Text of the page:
Here are two videos I took. This one is from Friday night. Micheal Ismerio is calling an Appalachian style scatter dance:
Here is Phil Jamison calling “Birdie in the Cage” during a workshop. Since this DTBSQ weekend I have called both this dance and the scatter dance:
Thanks to all the organizers, musicians, dancers, hosts, callers, and teachers of DTBSQ! It was truly a magical event!
I spent a little time fiddling around here at the Folk School…
I anticipated Cathy Grant‘s Beginning Fiddle class to be a little painful, spending a whole week in the music studio with discordant fiddles all day long. Every fiddler around had warned me that you need to spend at least 2-5 years playing before it even sounds like music. Although my first love is the banjo, Cathy got me off to a great start and it was a totally enjoyable week. Peggy Patrick assisted in the class. (Ted Cooley called her the mountain angel; she is tied for first place with Martha Owen as my favorite local claw hammer inspirational muse. I like to linger in their presences in the hope that show of their sweet old time goodness will rub off on me).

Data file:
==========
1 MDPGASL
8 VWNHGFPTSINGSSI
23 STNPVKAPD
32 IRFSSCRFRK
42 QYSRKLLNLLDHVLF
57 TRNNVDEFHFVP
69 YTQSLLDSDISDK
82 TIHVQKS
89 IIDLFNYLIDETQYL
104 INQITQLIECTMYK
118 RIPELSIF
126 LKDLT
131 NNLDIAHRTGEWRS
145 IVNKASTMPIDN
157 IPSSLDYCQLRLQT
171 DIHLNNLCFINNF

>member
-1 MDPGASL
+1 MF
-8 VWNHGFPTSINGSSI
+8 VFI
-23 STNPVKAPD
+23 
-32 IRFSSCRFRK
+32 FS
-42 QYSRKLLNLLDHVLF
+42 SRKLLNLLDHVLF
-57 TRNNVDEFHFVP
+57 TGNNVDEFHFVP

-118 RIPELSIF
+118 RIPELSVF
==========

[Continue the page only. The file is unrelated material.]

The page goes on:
Learning how to play the fiddle helped me better understand how to play banjo with fiddles. Cathy also spent time talking about tuning and basic music theory which was so helpful. You like how my bow looks totally different in the photo above than everyone else’s bow? oops. Well, I was probably just playing chords since I didn’t grasp all the tunes. I anticipate that I will keep fiddling around until I achieve “acceptable at campfire” level.